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St. John’s International Women’s Film Festival celebrates 30 years

From left, Ella Ballentine, Ryan McDonald and Nicole Dorsey at the Toronto International Film Festival.
From left, Ella Ballentine, Ryan McDonald and Nicole Dorsey at the Toronto International Film Festival. - Contributed

Event will screen 50 films

ST. JOHN'S, N.L. —

The St. John’s International Women’s Film Festival is celebrating a huge milestone in 2019, marking 30 years of festivals celebrating women, film and women in film.

Running Oct. 16-20, this year’s festival will screen 50 films, and offer over a dozen panel discussions, networking opportunities, master classes, pitch sessions and more.

The festival’s Exxonmobil Opening Night Gala was held at Cineplex in the Avalon Mall, screening the local full-length feature “Black Conflux” in three theatres.

Written and directed by Nicole Dorsey, “Black Conflux” is fresh from the Toronto International Film Festival. Here at home, local audiences were familiar with many of the filming locations, like Topsail Beach, Mount Pearl Square, The Trip Inn in Conception Bay South and more.

The film is set in the 1980s, and the protagonists are Jackie Dunphy (played by Ella Ballentine) and Dennis Smarten (Ryan McDonald), two very different people at very different points in their lives. Despite their differences, each one is silently struggling with human connection – emotionally, mentally and physically.

Day 2 of the festival kicked off at The Rooms, with a midday screening of “Luben and Elena,” and “A First Farewell” later that night at Cineplex.

Simultaneously, downtown at the LSPU Hall, the first installation of Evening Shorts was underway.

The U.K.’s Maryam Mohajer started us off with “Grandad Was A Romantic,” a hilarious animated short with a surprise ending.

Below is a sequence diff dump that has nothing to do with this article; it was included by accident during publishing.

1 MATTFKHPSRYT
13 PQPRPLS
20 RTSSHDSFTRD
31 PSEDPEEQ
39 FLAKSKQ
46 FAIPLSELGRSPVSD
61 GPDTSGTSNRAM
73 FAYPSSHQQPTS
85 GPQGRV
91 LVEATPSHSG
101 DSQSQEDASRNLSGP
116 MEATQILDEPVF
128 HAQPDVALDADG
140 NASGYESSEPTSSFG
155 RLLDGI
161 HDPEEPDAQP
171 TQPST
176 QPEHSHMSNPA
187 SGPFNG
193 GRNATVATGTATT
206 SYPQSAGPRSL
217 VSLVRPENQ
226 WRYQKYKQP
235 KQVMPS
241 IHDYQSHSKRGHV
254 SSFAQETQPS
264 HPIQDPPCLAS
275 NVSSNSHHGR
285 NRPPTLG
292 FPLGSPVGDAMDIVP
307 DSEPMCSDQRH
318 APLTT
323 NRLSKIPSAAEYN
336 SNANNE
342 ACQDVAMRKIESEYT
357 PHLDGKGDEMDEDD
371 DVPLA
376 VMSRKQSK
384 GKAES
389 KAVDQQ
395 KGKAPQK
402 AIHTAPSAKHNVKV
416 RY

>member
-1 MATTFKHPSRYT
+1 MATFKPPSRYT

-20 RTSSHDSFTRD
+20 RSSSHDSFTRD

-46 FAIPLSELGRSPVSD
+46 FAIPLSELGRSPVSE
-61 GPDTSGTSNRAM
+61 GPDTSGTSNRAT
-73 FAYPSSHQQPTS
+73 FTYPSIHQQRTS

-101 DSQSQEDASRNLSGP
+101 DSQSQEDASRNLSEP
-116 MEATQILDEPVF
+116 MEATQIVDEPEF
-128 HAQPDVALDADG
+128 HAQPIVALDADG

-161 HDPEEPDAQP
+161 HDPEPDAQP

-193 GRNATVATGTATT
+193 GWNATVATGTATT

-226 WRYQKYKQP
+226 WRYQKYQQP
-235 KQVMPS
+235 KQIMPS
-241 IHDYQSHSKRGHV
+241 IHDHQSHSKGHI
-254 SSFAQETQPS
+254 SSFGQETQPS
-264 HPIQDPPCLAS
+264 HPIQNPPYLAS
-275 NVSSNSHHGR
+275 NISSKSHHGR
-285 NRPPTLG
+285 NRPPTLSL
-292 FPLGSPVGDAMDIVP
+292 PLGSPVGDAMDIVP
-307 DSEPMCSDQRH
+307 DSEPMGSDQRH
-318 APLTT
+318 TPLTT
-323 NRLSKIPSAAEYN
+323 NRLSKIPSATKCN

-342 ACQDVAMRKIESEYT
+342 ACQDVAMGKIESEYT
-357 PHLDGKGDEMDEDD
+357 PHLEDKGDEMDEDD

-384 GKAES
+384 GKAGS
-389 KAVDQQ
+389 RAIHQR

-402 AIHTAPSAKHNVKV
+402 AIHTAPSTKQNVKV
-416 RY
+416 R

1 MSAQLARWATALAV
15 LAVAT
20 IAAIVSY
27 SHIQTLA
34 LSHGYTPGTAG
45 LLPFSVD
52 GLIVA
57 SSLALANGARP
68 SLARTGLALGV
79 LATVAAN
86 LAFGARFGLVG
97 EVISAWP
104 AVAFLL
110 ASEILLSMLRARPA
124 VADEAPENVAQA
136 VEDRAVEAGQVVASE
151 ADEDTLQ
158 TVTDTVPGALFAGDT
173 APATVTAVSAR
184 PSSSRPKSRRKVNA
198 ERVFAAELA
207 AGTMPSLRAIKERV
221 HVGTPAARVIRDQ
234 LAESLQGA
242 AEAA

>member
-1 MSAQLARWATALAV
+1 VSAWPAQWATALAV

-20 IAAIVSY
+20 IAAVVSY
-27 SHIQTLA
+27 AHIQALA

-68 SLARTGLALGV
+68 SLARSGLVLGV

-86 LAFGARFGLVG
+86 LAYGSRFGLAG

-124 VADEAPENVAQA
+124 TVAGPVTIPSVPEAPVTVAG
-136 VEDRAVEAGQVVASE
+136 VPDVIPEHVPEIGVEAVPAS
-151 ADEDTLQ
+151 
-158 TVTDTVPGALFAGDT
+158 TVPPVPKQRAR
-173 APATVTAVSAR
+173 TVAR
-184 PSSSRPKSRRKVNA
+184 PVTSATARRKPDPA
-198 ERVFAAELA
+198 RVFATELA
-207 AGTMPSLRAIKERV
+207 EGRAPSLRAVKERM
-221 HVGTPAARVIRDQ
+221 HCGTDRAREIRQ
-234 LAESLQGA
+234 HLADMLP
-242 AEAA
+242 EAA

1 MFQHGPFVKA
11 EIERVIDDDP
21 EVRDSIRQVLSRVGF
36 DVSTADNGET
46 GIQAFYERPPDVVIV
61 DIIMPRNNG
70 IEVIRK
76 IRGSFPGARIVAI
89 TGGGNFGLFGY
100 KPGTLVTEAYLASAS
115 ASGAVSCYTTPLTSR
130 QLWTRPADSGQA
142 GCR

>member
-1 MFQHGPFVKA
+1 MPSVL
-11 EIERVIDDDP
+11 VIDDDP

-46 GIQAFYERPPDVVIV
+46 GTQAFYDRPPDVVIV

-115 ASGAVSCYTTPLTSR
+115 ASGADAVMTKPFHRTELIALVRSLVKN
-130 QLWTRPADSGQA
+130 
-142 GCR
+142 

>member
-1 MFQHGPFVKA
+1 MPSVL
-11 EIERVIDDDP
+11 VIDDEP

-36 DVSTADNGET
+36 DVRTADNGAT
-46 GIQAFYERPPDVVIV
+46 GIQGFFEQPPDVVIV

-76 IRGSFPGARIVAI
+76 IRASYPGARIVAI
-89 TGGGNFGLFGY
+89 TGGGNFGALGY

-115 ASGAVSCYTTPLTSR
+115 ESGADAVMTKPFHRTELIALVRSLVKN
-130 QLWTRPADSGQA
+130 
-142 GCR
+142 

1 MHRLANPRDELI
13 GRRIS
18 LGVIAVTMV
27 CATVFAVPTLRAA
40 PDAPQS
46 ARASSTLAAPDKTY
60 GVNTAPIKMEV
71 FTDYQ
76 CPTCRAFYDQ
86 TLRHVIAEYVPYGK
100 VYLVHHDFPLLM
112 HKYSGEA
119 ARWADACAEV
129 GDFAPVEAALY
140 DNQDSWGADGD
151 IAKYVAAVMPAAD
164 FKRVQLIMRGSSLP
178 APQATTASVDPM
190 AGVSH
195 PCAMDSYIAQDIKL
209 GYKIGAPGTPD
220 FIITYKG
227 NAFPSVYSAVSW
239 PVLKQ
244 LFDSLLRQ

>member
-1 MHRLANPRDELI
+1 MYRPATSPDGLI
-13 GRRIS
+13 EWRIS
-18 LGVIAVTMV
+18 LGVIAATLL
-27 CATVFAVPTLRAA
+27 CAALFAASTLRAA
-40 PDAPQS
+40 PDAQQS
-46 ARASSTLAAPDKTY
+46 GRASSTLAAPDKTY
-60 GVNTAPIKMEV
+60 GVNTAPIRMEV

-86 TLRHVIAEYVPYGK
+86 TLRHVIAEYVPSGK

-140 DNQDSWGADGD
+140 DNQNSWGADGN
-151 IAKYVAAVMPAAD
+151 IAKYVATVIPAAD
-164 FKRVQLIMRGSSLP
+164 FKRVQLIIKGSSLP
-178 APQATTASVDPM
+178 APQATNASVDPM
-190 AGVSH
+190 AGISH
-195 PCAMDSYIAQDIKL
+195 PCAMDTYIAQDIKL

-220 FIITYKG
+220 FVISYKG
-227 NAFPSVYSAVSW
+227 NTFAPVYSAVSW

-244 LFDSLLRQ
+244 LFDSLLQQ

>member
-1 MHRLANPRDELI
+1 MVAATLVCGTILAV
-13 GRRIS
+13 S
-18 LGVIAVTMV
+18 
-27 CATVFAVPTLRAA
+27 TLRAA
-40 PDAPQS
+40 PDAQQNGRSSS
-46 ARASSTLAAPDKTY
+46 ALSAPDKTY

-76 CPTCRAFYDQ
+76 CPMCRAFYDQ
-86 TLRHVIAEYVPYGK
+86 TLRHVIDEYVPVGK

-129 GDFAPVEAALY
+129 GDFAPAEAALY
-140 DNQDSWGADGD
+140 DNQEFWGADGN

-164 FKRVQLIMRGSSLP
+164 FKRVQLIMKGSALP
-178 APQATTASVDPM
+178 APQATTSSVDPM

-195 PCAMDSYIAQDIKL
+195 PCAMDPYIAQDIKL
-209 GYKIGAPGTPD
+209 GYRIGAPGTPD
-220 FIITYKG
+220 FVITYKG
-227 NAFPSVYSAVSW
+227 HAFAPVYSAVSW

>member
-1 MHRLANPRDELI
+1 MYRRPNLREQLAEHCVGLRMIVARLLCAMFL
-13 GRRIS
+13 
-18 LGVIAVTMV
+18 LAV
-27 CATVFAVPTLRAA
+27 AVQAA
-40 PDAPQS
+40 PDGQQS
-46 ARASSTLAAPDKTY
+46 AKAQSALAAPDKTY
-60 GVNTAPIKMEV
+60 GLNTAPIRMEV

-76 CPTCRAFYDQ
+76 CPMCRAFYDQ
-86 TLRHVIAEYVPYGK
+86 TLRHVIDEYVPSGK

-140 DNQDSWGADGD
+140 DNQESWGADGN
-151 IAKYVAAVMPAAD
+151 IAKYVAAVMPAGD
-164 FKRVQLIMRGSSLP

Director/writer Emily Diana Ruth and producer/writer Jamie Miller — both the same age as the festival — attended the screening of their touching and heartwrenching film, “Likeness,” which explored mother/daughter relationships, asking, “What would it be like if you met your mom when she was your age?”

Susan Cahill’s “Almost Home” brought up questions about resettlement, as the writer/director explored one couple’s dedication to building a cottage on family land. Throughout the film, an instrumental rendition of the locally renowned folk song “The Government Game” played over artistic and aerial shots of the former community of Clattice Harbour.

“Lunar-Orbit Rendezvous” was my favourite short of the night. A French experimental rom-com, this piece brought two strangers together under strange circumstances — a trip to “the moon” via automobile, and the scattering of a loved one’s ashes. Clever cinematography evoked visions of the 1969 moon landing, while a witty script kept the crowds chuckling.

Another animated short, Regina Pessosa’s “Uncle Thomas: Accounting for the Days” detailed the director/writer’s relationship with an eccentric uncle seemingly dealing with obsessive-compulsive disorder, and how he inspired Pessosa.

The world premiere of “Shut Up” followed, with director Molly Flood and writer Lucy Hill in attendance. Highlighting gender inequity in theatre, this short followed one actress fighting to make her voice heard, as her male colleagues trivialize her experience and talk over her. Frighteningly relatable, “Shut Up” made many of us laugh in solidarity, and want to scream out our frustrations in unison with the lead.

The Evening Shorts finished with Andrea Cass’s first film, created through NIFCO’s first-time filmmaker program. “River of Fire” gives viewers a behind-the-scenes look at the Victoria Park Lantern Festival, shining a spotlight on the volunteers and organizers that make the festival happen.

After viewing eight films in two days, and knowing that I’ll miss out on over 40 more screenings, I implore you — get out there and take in the St. John’s International Women’s Film Festival, because you never know who, where or what you’ll see on the silver screen.

wendyrose709@gmail.com
 

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